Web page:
To lead you in to the following article, I want to make a couple of things clear.  This is a “fad diet” and we here at Extremely-Fit do not endorse such things.  This is more of an educational, cautionary article to steer you in a  direction that we feel is better for your health and fitness needs.  Like always, you should consult a physician anytime that you wish to begin a new diet or exercise routine.

The American Heart Association 3 Day Diet is a cleansing program designed to remove toxins from the body.  At the same time, the diet purports to help participants lose up to ten pounds in just three days.

Despite its name, the American Heart Association has no direct affiliation with this diet plan, and it should be noted that the plan is not generally considered a healthy eating plan.

The so-called “3 Day Diet” has been around since 1985 and goes by several names.  However, lately it is the American Heart Association title that has garnered the most attention.  The American Heart Association 3 Day Diet has a rather rigid menu to follow.  The foods selected are meant to boost metabolism and burn fat quickly.  They are also reported to rid the body of toxins, build muscle, and provide dieters with increased energy.  Some of the top food choices included are rather surprising, though, and can be rather high in sodium, fat, and sugar.

The idea of the American heart Association 3 Day Diet is to follow strict meal plans based on the theory that certain foods, eaten in appropriate combination, will jump start a person’s metabolic rate.  The total number of calories to be eaten each day totals only around 1,000 to 1,200, and only three meals are permitted.  There is no space in the diet for snacks, and the largest meal of the day seems to be dinner.   A sample menu might include crackers with cheese for breakfast, canned tuna on toast for lunch, and vanilla ice cream and cabbage for dinner.  It also incorporates tea and coffee for a caffeine jolt meant to boost a person’s metabolism.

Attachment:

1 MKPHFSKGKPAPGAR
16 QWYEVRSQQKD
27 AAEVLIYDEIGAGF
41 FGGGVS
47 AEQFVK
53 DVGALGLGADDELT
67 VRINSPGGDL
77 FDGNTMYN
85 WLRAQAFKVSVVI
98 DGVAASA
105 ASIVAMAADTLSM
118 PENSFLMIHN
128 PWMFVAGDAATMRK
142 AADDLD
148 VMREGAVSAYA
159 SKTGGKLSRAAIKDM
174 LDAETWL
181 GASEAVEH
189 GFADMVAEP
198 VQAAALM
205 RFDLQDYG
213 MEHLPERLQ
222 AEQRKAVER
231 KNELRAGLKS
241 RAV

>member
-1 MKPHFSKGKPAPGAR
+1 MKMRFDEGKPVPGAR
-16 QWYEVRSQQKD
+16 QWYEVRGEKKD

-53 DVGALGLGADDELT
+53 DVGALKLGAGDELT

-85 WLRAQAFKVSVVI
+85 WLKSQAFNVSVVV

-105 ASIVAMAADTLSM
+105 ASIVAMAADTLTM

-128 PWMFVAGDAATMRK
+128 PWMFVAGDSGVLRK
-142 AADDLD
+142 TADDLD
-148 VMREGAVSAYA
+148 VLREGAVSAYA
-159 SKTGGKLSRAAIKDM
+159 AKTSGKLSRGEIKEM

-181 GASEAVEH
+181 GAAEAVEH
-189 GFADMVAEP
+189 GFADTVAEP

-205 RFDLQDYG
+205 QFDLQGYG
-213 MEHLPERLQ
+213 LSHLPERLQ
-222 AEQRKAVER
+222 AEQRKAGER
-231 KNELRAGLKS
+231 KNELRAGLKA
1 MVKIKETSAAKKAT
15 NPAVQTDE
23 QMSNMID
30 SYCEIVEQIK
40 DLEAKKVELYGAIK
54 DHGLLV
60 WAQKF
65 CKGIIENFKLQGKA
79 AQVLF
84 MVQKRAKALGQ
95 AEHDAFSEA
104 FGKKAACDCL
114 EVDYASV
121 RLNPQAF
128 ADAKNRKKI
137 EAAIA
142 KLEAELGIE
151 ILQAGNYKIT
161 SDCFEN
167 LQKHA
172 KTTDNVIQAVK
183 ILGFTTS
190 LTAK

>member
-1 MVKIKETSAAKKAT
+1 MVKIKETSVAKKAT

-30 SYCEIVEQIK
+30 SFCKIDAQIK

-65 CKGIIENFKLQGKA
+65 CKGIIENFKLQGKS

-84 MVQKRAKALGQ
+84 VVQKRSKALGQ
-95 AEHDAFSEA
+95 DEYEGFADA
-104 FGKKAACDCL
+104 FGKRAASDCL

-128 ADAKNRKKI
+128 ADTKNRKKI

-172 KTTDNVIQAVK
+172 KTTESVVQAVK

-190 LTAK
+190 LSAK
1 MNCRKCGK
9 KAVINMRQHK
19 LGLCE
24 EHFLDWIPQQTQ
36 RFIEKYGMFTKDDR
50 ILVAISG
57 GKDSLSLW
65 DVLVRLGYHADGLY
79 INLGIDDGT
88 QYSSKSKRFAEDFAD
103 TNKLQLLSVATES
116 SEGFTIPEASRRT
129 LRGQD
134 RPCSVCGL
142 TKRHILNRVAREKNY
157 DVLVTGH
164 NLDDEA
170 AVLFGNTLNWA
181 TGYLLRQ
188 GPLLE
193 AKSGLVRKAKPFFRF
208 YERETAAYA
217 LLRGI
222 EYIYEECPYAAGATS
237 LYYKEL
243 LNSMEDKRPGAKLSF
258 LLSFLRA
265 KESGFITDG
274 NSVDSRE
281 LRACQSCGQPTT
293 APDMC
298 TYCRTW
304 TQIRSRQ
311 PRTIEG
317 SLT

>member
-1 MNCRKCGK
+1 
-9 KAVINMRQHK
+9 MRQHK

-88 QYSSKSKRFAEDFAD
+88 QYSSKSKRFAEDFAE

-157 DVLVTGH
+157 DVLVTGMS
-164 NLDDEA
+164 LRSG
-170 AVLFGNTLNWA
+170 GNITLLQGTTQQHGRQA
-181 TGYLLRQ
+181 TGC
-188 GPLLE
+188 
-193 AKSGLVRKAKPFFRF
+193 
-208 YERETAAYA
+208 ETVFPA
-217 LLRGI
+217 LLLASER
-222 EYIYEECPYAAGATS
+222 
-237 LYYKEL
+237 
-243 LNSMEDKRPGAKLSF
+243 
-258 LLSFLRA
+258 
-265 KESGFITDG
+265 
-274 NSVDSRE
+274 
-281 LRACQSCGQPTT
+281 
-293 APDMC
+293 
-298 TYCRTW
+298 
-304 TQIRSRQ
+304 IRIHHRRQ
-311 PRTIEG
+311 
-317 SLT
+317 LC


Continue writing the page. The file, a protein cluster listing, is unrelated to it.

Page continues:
Ultimately, the misleading American Heart Association 3 Day Diet is not actually good for a person’s heart or other body systems.  It is just one of many “crash diets” that aim to help people shed pounds fast.  Still, it is a safer option than weight loss drugs and other fad trends and the plan can be used by those who are desperate to shed a few pounds before a major event.  However, the actual weight lost will likely be from water and will be nowhere near the ten pound estimate given.   Additionally, after the 3 day diet is over, weight gain may result as normal eating habits resume.  The diet should not be continued for any longer than three days, though, due to health concerns.